Now we met up with the Appalachian Trail: I was happy, as it is wider and a maintained trail. Ww didn’t hesitate or skip a beat, but just kept on trekking. We had two rock faces to hike, and a steep downhill for over a mile, before it gradually leveled out after the spur to the Crocker tent site. Part way down we caught up with the first hikers who had gone to North Crocker and were on their way down too. A chipmunk sat on a branch, waiting to greet us, and except for bobcat, coyote, and deer tracks on the fresh snow, life was silently hiding from us.

Down over the rocks, one by one: it was a slow, steady descent, and by the time we reached the logging road, our legs had had it! After a successful, exciting, and adventurous hike like this, the feeling of accomplishment stays with you for awhile and spurs you on in daily life. Kevin was happy to have summited two more mountains in Maine; I am looking forward to bagging my 14th and the last 4,000 footer in Maine next summer.

There will be other mountains to hike, some again and again. There is something about the mountains that continues to beckon you and brings such joy.

(posted December 8, 2015)

Kevin joined Madelyn Given to hike Mount Redington in Maine.

Mount Redington in Maine

Have you heard the term “Peak-Bagger”? Only recently have I heard that people who climb mountains have this attached to their name. Recently I climbed Mount Redington, a 4,000 foot mountain in Maine. For the past few summers a friend and I have hiked a mountain in Maine. Although Kevin is very physically fit, he is new at mountain climbing, but he’s adapted well, as you can see in the photo above. It is always more exciting for me to climb one I haven’t done before, so I chose Redington, the only one of two 4,000 mountains I had not yet summited in Maine. For Kevin, he would add two new ones on this climb, as we had to climb Crocker Mountain, also 4,000’, to reach Redington. Redington has another element that is challenging: it is the only 4,000’ footer that has no maintained trail. There are only two of these in all of New England; I knew this would be a good challenge, and Kevin was very excited about the adventure.

We were up and out before 5 am for a two hour drive to the trail head. It would be an all-day climb, and to reach Redington would require bushwhacking to the summit. It is considered difficult and a GPS is required. I had looked up several sites on Google and downloaded information; along with a GPS and survival essentials in our packs, we were prepared for the mountainous hike.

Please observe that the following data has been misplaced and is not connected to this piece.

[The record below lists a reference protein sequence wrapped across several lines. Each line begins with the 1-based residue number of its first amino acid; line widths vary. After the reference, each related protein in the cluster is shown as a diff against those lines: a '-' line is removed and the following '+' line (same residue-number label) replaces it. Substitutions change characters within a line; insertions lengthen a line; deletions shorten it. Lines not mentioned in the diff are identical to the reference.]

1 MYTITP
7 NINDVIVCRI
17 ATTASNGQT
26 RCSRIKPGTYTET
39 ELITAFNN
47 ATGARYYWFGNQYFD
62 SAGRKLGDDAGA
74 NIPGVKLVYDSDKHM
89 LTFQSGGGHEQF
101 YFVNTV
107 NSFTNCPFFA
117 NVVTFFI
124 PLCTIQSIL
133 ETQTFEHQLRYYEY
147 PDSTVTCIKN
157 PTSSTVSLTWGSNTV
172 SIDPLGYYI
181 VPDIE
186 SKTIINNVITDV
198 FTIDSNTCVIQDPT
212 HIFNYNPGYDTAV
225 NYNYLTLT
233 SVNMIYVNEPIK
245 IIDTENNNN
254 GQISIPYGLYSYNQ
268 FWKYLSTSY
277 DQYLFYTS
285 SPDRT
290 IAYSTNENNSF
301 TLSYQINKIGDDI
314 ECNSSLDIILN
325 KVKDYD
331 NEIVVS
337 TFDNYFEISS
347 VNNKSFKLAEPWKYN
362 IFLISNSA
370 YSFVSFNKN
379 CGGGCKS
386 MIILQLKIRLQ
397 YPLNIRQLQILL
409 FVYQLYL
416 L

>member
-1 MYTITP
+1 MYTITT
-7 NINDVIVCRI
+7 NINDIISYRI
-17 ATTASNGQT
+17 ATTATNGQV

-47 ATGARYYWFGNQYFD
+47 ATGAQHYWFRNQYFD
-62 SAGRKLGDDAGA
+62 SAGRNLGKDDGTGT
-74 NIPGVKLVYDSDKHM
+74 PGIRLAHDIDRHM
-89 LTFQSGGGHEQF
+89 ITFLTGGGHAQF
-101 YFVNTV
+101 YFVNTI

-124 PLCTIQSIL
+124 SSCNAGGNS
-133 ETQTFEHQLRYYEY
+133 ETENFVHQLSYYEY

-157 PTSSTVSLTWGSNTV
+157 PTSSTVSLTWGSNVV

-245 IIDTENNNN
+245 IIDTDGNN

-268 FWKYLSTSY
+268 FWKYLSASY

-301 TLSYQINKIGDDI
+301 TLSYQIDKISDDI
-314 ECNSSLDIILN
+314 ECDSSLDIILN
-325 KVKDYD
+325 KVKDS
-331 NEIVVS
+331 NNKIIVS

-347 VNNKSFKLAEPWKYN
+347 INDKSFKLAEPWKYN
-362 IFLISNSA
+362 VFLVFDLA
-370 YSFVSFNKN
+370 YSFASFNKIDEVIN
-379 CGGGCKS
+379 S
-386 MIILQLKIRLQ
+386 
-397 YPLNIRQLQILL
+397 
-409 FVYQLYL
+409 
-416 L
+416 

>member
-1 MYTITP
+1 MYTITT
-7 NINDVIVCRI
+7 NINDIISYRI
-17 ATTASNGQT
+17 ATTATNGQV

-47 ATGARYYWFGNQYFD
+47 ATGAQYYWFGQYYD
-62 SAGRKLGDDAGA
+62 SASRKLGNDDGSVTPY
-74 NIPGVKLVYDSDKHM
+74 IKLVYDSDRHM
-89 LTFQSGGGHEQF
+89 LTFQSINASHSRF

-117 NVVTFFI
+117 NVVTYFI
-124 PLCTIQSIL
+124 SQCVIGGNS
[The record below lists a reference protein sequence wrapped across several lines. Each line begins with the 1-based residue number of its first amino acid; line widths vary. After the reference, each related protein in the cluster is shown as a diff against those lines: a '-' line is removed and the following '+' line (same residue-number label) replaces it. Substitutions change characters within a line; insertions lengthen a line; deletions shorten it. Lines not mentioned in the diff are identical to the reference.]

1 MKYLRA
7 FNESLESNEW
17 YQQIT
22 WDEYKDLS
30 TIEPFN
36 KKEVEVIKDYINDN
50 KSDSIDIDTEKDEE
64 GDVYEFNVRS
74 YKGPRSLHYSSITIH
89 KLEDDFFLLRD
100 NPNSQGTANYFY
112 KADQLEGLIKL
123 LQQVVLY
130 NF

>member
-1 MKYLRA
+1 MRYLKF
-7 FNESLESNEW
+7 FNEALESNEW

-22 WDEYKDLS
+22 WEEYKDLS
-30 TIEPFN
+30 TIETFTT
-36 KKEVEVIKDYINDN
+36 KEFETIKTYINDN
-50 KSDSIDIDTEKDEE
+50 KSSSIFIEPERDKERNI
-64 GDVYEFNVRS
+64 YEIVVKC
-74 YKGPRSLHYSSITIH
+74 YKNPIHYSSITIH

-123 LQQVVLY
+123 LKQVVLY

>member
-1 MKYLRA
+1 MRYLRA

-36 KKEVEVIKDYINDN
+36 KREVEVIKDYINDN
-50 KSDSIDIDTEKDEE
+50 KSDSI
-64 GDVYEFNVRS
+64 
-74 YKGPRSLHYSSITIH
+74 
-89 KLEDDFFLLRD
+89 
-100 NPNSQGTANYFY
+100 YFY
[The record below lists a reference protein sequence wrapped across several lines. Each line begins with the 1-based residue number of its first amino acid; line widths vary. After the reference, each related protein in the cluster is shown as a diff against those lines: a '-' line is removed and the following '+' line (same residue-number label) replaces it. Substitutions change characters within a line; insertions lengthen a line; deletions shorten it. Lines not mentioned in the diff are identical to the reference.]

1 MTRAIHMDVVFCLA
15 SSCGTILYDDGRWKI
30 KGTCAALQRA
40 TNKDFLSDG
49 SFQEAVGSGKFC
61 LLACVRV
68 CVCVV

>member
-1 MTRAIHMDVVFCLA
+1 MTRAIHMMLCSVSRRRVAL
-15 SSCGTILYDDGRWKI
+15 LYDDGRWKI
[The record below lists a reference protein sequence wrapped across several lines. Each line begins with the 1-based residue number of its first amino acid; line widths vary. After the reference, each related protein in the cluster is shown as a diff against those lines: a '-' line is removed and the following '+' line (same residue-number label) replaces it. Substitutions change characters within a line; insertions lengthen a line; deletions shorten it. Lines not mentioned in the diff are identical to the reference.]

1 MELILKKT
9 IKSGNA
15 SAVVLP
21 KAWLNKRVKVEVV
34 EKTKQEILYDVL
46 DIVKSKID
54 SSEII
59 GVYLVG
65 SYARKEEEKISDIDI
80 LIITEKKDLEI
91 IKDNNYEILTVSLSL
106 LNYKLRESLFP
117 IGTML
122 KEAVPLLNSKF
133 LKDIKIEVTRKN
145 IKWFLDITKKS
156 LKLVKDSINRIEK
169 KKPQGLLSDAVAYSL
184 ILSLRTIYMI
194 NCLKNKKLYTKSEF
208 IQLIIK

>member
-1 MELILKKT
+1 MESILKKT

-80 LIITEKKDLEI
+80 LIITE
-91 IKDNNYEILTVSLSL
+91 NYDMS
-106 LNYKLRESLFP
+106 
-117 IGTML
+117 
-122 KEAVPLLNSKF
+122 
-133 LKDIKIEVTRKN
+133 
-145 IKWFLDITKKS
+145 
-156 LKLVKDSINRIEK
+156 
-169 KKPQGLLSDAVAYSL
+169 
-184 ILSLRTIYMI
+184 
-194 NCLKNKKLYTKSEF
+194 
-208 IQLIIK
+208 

We started out on a clear, crisp day with little wind, and it was the first time I had ever hiked on Halloween. We followed Rt. 16/27 to Stratton and turned off onto Caribou Valley Road, an unmarked dirt road to the trail head. After approximately 4 miles, the road was blocked with a metal gate and a small parking space. There were no markings or signs for directions to the trail. I followed the downloaded information: beyond the gate, we walked less than a mile on the dirt road, looking for a trail on the right. We crossed a metal grilled bridge after the gate, plus two more wooden bridges, and then we saw a worn trail with no sign or markings. We decided to try it—but not far down the trail, there was an Appalachian Trail sign.

This was the trail to South and North Crocker, with Redington off the trail on the west side of South Crocker. It was a scenic, 1.0 mile gradual hike to Crocker Cirque Tent site, which is a side trail off the AT. We had no difficulty and made good time. Then the trail became steep all the way to South Crocker summit, another 1.1 miles. Here, at the summit, the trail to Redington began, and we had to find it. Near the wooded peak of South Crocker was a sign for a turn off for to a viewpoint. We followed that, and just before the viewpoint was a herd trail to Redington—again unmarked. It went through a dense evergreen forest, and since it looked like the right direction, we took that trail.

The trail became a narrow path: some places were so narrow that I had to squeeze through, with my daypack brushing on both sides. We were now on the opposite side of South Crocker. It was very steep going down; we knew that later we would be retracing our steps on this same path on our return, going up South Crocker, across the summit, and then down the other side. It was steep and unmaintained. There were many places you could lose your bearings and get mixed up, especially at sharp turns and around downed trees. Someone had put orange plastic ribbon on branches, and this was very helpful. We followed the trail to a cut-down boundary line, unmarked, which was not the trail to Redington—we continued on the narrow path instead.

It was exciting: the air crisp and clean, and a perfect day for climbing, but it took full concentration to watch our footing ,and at the same time, not lose our path. We reached the valley between the two mountains. There was a small opening of shrub brush, and in the distance, we could see Redington straight ahead. Now we had to climb our second 4,000 footer of the day on this narrow and unpredictable trail. After a while, the path in the dense forest came out to a cairn and an overgrown logging road. We followed this for a short distance and then the trail went off in the woods again to the summit.

We checked our watches, knowing we had only so much daylight to reach the summit and then retrace our steps—and we had many hours of climbing still to do. Our level of energy was still high, and we both were excited to bag another peak.

(posted December 1, 2015)